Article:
Climate change is putting even resilient and adaptable animals like baboons at risk

phys.org | 1/31/2019 | Staff
Kota79Kota79 (Posted by) Level 4
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Baboons are large, smart, ground-dwelling monkeys. They are found across sub-Saharan Africa in various habitats and eat a flexible diet including meat, eggs, and plants. And they are known opportunists – in addition to raiding crops and garbage, some even mug tourists for their possessions, especially food.

We might be tempted to assume that this ecological flexibility (we might even call it resilience) will help baboons survive on our changing planet. Indeed, the International Union for the Conservation of Nature (IUCN), which assesses extinction risk, labels five of six baboon species as "of Least Concern". This suggests that expert assessors agree: the baboons, at least relatively speaking, are at low risk.

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We know people are having huge impacts on the natural world. Scientists have gone as far as naming a new epoch, the Anthropocene, after our ability to transform the planet. Humans drive other species extinct and modify environments to our own ends every day. Astonishing television epics like Our Planet emphasise humanity's overwhelming power to damage the natural world.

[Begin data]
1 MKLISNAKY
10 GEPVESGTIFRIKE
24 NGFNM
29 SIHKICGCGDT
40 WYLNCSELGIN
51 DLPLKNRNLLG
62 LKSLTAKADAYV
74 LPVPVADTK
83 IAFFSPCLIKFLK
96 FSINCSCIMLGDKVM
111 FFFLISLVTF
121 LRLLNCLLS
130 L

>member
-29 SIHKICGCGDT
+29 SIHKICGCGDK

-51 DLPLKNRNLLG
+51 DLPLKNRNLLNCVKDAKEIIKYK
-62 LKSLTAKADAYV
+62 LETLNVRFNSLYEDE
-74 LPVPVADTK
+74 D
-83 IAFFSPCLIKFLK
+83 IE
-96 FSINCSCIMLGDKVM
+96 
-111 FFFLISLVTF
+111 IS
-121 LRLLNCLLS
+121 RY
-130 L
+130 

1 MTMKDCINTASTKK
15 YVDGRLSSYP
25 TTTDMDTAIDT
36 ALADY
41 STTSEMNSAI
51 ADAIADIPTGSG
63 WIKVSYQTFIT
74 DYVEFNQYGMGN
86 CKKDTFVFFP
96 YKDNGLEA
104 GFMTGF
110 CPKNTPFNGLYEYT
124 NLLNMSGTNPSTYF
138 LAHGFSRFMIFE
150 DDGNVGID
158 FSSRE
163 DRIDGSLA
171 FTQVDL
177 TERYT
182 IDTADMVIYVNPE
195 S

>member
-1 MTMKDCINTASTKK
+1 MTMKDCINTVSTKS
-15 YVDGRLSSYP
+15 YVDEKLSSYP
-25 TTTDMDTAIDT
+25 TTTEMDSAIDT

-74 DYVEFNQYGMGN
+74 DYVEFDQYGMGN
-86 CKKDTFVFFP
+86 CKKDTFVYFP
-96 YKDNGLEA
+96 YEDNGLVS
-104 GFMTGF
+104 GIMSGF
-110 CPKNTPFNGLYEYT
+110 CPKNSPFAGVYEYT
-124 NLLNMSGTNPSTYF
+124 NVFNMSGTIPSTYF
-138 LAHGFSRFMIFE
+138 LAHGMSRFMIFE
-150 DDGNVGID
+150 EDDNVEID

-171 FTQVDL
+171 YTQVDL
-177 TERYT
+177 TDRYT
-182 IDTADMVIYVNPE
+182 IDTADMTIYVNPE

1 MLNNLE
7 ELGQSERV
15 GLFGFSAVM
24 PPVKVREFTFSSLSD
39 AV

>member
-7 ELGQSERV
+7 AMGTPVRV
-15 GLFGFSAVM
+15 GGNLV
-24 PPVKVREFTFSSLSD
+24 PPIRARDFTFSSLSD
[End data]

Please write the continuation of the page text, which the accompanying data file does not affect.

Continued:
But so much remains uncertain. In particular, while we now have a good understanding of some of the changes Earth will face in the next decades – we've already experienced 1°C of warming as well as increases in the frequency of floods, hurricanes and wildfires – we still struggle to predict the biological effects of our actions.

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In February 2019 the Bramble Cay melomys (a small Australian rodent) had the dubious honour of being named the first mammal extinct as a result of anthropogenic climate change. Others have suffered range loss, population decline and complex knock-on effects from their ecosystems changing around them. Predicting how these impacts will stack up is a significant scientific challenge.

We can guess at which species are at most risk and which are safe. But we must not fall into...
(Excerpt) Read more at: phys.org
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